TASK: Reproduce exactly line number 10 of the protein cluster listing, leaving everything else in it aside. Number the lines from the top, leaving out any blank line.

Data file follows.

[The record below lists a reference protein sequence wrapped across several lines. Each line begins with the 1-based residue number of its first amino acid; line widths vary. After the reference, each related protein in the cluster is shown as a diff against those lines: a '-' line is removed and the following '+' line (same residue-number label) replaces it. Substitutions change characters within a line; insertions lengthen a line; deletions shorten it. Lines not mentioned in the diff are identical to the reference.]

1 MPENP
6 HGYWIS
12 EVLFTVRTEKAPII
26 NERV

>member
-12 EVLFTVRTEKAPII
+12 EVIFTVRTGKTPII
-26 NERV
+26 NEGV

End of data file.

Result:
+26 NEGV